Which leads me to my next point: if literacy eliminates the need for memory, then what does technology do? With all our gadgets – laptops, blackberries, cell phones, ipods, and iphones – do we ever need to remember anything? When I teach now, I can look up pretty much anything instantaneously.  As a kid, I used to remember people’s phone numbers, but now, there is no real need for me to do this. It’s faster for me to retrieve a number from my cell phone contact list than it is for me to retrieve the number from my memory. From phone numbers to historical dates to poems to mathematical formulae: the answers are all a click away. And with the assurance that all this material exists outside us, safely stored in words and numbers on our various gadgets, we don’t have to bother to remember anything. So,  in a world where we are all electronically connected all the time, is memory totally and utterly redundant? We have our electronic memories, so do we need our human memories at all?
With this huge shift from a print based world to an electronic world, we are even less reliant on our memories than we used to be. So should educators make students memorize anything? Is there any value in memorizing a poem? Is there any value in memorizing historical dates and scientific facts? We still make students do this kind of work on a routine basis. Kids have to memorize and recite poems and Shakespeare speeches. They have to memorize historical information and scientific facts.  Are there benefits to committing information to memory? Should we be asking kids to remember things for “closed-book tests and exams” or should all our assessments be open book and open laptop assessments? What is the connection between memorizing and learning? Does an English student benefit from memorizing a beautiful poem? Perhaps. I’m not really sure. I know that I ask my students to memorize very little. They are always allowed to use their books and their computers for assignments, tests, projects, and presentations. Yet, this is obviously a huge shift in education. For millennia, educators have demanded that students commit vast quantities of information to memory. But has memory now become an obsolete tool of the past?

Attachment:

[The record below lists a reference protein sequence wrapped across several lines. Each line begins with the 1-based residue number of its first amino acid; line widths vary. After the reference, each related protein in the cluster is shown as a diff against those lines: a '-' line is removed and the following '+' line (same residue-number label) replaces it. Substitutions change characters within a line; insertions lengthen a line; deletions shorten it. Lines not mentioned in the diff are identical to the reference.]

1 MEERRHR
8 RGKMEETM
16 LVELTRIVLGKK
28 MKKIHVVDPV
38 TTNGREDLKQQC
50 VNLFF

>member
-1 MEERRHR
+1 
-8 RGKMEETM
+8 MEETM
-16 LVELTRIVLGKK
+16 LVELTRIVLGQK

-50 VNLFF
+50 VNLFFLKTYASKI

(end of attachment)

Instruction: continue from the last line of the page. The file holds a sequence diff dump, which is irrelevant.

1. We still need to memorize a vast amount of knowledge to come up with new and creative insights. If a heart surgeon doesn't memorize knowledge, no amount of technological help will enable hom/her to perform a surgery successfully. This is true for all professions.

    1. True. Infact, there's a lot of research to show that reading comprehension is significantly increased when a person has background information/context relevant to what they're reading. In other words, even in a simple task like reading the newspaper, our knowledge base helps us significantly. So yes, teaching content and getting children to memorize core content is still very important.
      This is an interesting counter argument to the current belief in many progressive schools that skills are far more important than content (information). Most teachers I've worked with seem to believe that content is not particularly important because we have google. (Why memorize information when you can just look it up? why memorize your times tables when you have a calculator?) They believe, however, that skills such as finding the right information, evaluating information, and analyzing information are crucial. But I think that we need both: skills and content, and schools have to teach both. So perhaps the answer to my final question is no. Memory is not an obsolete tool of the past. It's still relevant and useful.

  2. I just finished reading a really interesting book, The Shallows, by Nick Carr. In the book, he discusses the cognitive effects of outsourcing memory to machines. It's a fascinating discussion; Carr asserts that memory is absolutely crucial to thinking. He writes that, "scientific evidence suggests that as we build up our personal store of memories, our minds become sharper. The very act of remembering appears to modify the brain in a way that can make it easier to learn ideas and skills in the future. We don't constrain our mental powers when we store new long-term memories. We strengthen them. With each expansion of our memory comes an enlargement of our intelligence." The science he shares and discusses shows how memory consolidation works at a neuronal level, and it is really interesting.
    So to go back to the question of how much educators should stress memorization: clearly, we cannot give up on our human memories. We may have google, but we still need to learn and remember. And perhaps learning and remembering/memory are far more tightly linked than contemporary educators believe.